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Summary

  • A low payout ratio does not suggest plenty of room for dividend growth.
  • Companies with wide economic moats are likely to continue growing dividends.
  • Companies with strong balance sheet strength are more likely to continue growing dividends.

As primarily a dividend growth investor, I take the safety of my dividend income very seriously. As a relatively young dividend growth investor of 1 year and then some, I still continue to learn on the topic.

Low Payout Ratio Does Not Imply There's Plenty of Room for Dividend Growth

I used to think that a company with a low payout ratio has plenty of room to grow the dividend. After all, the payout ratio as Investopedia defines it is "the amount of earnings paid out in dividends to shareholders." However, as I learned from a Morningstar video on Where to Find Margin of Safety, the payout ratio is just one metric to look at to help determine if a dividend is safe and whether it has potential to grow. Stating the main idea from Josh Peters from the video, a company could have a low payout ratio if its business has higher earnings variability. The payout ratio simply tells us "if there's a cushion for the dividend in periods when the company's profitability is challenged."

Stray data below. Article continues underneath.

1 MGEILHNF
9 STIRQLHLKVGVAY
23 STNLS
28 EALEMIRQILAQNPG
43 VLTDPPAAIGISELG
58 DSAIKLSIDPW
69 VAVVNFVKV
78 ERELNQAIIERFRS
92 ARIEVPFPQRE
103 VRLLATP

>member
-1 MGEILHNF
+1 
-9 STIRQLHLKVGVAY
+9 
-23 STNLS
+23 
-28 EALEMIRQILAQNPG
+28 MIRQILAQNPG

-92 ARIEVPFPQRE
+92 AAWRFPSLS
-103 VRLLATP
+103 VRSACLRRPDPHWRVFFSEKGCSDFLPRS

I thought of a good way to tell if a company is meant to have a low payout ratio or not. Simply, compare a company's payout ratio to its peers' payout ratio. Since they're in the same industry, they would want to have a similar amount of cushion for their dividends as Mr. Peters puts it. For instance, Ross Stores (NASDAQ:ROST) and TJX Companies (NYSE:TJX) are both in the Apparel Stores industry. Ross has a payout ratio of 16.5, while TJX's is 13.7. If both companies decide to keep the payout ratio in the teens, then the only way they can grow the dividend is to rely on earnings growth. So, estimating the earnings growth of a company becomes a good exercise to help determine the safety of a company's dividend and its growth.

Mr. Peters goes on to say that for companies in stable industries, such as consumer staples, tobacco and utilities, it is alright to have relatively higher payout ratios of 60-70%. Companies such as Coca-cola (NYSE:KO), Philip Morris (NYSE:PM) and Wisconsin Energy Corporation (NYSE:WEC) come to my mind. Their payout ratios are 58.8, 67.7 and 57.6, respectively.

No matter if a company is in a stable business (having a relatively high payout ratio), or in a highly competitive business where earnings variability is higher and thus has a relatively low payout ratio, if these companies choose to keep their payout ratio similar to what they're now, it still follows the safety of the dividend is determined by the companies' earnings power, and the growth of the dividend is determined by their earnings growth.

Of course, a company can choose to grow its dividend at a faster rate than its earnings growth. In this respect, other than with the "help" of earnings growth, the company must raise its payout ratio. An example that I noticed is Qualcomm (NASDAQ:QCOM). It recently grew its dividend by 20% from an annual payout of $1.40 to $1.68, while this year its earnings growth estimation is around 15%. Its 2013 payout ratio is 30.7, while its TTM ratio is 35.5.

Companies With Wide Economic Moats are Likely to Continue to Grow Dividends